Tuesday, February 27, 2018

Two Kinds Of Conservatism

E.J. Dionne writes that there are two kinds of conservatism -- the "tweedy" kind and the extreme kind. Tweedy conservatism

is rooted in an affection for a particular place and its way of life. This conservatism is not always opposed to reform since reforms are often required to preserve the arrangements its exponents revere. Conservatism’s positive function is to warn against measures designed to fix things that are wrong, but whose main effects are to undermine institutions that are widely valued. Sometimes, seemingly sensible changes can unintentionally cause new problems.

Tweedy conservatism was Edmund Burke's conservatism. But Burke's vision has been buried by another kind of conservatism, which Dionne argues isn't conservtism at all. It's extremism, plain and simple:

The tweedy sort of conservatism has been giving ground to the extremists who want not simply to defeat their adversaries but to crush them; who traffic in conspiracy theories rather than in respect for facts and history; and who are willing to destroy the very institutions they claim to be trying to save. This has happened before (as when the white South’s displaced leadership backed the Ku Klux Klan to end Reconstruction after the Civil War), and we are seeing it anew in the age of President Trump.

That extremism was on full display at the recent Conservative Political Action Conference:

Before Trump, it would have been shocking to see Marion Marechal-Le Pen, a leader of the French neo-fascist National Front, appear at the same event with traditional conservatives like Vice President Mike Pence and Sen. Ted Cruz, R-Tex, and also with the president of the United States. But thanks to Trump, European-style ethno-nationalism has become so much a part of the movement that her visit seemed almost natural.

And the head of the NRA, Wayne Lapierre, brought the crowd to their feet:

Shamefully, Wayne LaPierre, the NRA’s top gun who is increasingly becoming America’s extremist in chief, showed few signs of being moved by the slaughter of high school students and teachers at Marjory Stoneman Douglas High School in Florida. On the contrary, he had the impudence to say that those who think it’s time for some modest reforms in our weapons statutes were “saboteurs” and “socialists” using the deaths of young people to forward a dangerous agenda.
“If they seize power, if these so-called European socialists take over the House and the Senate — and God forbid, they get the White House again — our American freedoms could be lost and our country could be changed forever.”

Stephen Harper called the same extremism conservatism. And it is currently on display in Ontario's so called Progressive Conservative Party.

But Trump, Harper and the Ontario PC's leadership hopefuls are all selling snake oil. That should be patently obvious.

Image: istockphoto.com


The Mound of Sound said...

I recently spent a little time revisiting how the neoliberal order was implanted in Canada and now holds sway. As expected it began with the Conservatives although it was fiercely resisted by the likes of Bob Stanfield who came out of retirement to condemn it. The real architect of Canadian neoliberalism was Mulroney's finance minister, Michael Wilson, an early adherent of all things Hayek. To Mulroney's credit he kept Wilson's more Social Darwinist instincts at bay. All the time, waiting in the wings, was young Harper who saw nothing more ideal for Canada than hard-core Thatcherism. That's what he had in mind for Canada when he sought high office. Fortunately the Canadian public wasn't on side with Harper's republican extremism and he had to bend to reality. That said, movement conservatism remains alive and well within the ranks of today's Alberta-centric CPC. And there have been losses. Harper sought to shift Canada's political centre well to the right. The Liberals under Ignatieff and Trudeau and the Layton/Mulcair NDP dutifully followed in Harper's footsteps, the Libs becoming Conservative-Lite globalists and the NDP transforming into Latter Day Liberals. Along the way, meaningful progressivism became expunged from mainstream politics. There's no room for posterity in Canada's corporatist democracy. And that's how you wind up with finance minister "Job Churn."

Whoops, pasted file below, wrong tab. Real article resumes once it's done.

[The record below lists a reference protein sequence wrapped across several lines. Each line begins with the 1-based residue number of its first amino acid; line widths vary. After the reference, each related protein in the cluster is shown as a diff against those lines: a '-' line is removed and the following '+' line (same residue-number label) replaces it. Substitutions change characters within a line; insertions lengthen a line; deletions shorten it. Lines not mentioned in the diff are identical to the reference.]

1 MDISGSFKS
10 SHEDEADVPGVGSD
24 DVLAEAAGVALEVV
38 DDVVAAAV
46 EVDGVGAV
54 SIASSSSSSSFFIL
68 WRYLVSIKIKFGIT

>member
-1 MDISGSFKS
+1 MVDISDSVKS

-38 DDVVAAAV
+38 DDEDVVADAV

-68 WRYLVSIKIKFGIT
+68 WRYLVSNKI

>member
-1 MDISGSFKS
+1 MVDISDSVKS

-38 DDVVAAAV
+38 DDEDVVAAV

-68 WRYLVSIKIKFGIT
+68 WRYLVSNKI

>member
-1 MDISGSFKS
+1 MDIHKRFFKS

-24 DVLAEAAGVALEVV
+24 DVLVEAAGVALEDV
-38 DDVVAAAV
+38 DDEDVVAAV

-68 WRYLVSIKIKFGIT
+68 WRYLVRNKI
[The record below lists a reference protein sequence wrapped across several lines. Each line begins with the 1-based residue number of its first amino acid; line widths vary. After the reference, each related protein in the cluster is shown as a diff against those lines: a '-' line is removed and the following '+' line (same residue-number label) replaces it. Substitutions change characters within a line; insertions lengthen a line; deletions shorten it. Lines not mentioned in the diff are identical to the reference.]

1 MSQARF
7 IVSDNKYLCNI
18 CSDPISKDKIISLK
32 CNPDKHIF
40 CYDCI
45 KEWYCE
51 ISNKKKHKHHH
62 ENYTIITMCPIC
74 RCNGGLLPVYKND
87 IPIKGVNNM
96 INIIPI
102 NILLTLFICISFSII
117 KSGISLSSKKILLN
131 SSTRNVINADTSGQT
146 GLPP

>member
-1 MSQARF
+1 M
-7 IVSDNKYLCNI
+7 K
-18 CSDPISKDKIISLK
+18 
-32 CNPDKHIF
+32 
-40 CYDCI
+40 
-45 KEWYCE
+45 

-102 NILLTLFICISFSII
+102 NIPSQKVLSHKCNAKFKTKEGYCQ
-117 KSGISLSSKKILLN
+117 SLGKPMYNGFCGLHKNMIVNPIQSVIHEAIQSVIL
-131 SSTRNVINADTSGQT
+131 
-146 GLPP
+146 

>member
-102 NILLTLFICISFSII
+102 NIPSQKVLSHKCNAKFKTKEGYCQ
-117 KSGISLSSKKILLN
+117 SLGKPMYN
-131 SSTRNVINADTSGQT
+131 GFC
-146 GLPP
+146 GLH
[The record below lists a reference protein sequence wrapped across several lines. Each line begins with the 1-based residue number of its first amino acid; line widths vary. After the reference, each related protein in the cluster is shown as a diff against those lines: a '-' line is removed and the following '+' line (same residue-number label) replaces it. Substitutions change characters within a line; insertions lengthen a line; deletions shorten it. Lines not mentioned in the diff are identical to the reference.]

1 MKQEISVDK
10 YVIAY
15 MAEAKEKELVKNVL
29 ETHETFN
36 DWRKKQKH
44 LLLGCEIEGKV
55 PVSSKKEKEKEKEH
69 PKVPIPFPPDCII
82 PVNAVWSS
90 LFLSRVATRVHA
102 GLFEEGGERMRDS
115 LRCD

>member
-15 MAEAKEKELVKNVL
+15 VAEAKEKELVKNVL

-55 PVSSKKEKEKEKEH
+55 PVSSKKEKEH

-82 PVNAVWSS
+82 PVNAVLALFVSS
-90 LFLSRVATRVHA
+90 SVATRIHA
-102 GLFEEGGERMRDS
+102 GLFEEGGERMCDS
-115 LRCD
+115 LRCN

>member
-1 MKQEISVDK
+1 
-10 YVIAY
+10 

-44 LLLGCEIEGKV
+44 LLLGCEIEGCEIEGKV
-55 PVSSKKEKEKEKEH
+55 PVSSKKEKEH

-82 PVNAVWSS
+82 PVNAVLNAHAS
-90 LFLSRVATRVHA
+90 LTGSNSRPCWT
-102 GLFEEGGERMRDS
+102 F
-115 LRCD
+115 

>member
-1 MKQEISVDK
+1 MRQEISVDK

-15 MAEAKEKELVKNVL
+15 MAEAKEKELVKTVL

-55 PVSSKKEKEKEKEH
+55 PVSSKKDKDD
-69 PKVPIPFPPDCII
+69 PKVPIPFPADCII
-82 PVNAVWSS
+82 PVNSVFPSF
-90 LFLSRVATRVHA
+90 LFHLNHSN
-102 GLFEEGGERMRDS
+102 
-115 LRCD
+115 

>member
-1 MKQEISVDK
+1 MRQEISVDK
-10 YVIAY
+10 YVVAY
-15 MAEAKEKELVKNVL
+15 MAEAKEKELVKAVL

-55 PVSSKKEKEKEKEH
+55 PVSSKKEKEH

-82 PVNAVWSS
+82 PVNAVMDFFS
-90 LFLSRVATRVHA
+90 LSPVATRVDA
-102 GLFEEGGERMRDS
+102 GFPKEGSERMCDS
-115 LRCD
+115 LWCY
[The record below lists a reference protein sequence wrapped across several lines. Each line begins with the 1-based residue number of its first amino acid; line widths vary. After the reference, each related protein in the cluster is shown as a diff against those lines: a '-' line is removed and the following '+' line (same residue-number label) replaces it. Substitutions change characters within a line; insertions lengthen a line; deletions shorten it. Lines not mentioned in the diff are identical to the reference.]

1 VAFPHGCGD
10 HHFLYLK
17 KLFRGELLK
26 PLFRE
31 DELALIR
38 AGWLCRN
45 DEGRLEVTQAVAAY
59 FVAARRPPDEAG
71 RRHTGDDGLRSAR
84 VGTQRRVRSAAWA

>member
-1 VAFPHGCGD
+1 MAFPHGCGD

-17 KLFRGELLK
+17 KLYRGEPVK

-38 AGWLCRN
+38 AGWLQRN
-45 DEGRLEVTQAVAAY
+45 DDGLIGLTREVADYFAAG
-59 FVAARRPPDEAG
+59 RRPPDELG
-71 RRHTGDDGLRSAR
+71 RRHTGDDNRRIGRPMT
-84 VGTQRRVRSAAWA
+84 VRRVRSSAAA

Owen Gray said...

Edmund Burke had his eyes firmly set on posterity, Mound. I wonder how many of today's conservatives know who he was.

Rural said...

Whist I am no great fan of 'conservatism' which does indeed seem to be rearing its ugky head not only in various places here and slightly to the south of us, and indeed across the world, I would gently suggest that the other side of the spectrum whilst perhaps less venomous is not without its faults. In my mind it is not so much the particular flavor of the day that is the problem as the 'extremism' that all political groups seem to fall victim to, Owen. At times I increasingly despair the lack of rational dialog within our political system, and perhaps within society!

Owen Gray said...

I agree, Rural. We seem to be reverting to tribalism. William Golding warned us about where that can lead.